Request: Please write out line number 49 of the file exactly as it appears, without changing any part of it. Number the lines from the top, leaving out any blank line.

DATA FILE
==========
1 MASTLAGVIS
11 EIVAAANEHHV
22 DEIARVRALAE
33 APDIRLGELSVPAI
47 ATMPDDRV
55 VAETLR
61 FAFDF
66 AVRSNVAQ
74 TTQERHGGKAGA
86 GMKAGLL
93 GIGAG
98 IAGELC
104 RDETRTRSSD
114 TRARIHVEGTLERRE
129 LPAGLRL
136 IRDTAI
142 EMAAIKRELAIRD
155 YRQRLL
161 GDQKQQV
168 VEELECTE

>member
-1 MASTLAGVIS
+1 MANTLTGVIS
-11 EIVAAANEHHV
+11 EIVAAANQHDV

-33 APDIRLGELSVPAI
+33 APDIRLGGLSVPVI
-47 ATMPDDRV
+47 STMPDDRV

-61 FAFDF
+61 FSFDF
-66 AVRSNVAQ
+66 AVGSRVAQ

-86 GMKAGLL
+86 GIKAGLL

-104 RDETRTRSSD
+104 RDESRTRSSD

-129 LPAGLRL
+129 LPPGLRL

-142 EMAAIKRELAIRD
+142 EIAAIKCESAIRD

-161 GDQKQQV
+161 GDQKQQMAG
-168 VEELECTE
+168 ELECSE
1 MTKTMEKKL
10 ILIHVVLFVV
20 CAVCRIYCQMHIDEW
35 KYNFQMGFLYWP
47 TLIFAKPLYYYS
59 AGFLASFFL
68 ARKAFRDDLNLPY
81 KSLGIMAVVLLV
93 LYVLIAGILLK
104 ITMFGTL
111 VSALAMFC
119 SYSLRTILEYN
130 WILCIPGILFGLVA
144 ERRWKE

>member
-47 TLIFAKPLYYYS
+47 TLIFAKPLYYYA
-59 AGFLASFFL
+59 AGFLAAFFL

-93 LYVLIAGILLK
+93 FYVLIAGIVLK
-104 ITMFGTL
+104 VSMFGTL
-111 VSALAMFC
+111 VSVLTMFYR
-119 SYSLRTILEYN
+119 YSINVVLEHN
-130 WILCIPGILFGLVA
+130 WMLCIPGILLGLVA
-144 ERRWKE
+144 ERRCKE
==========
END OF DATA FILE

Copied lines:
35 KYNFQMGFLYWP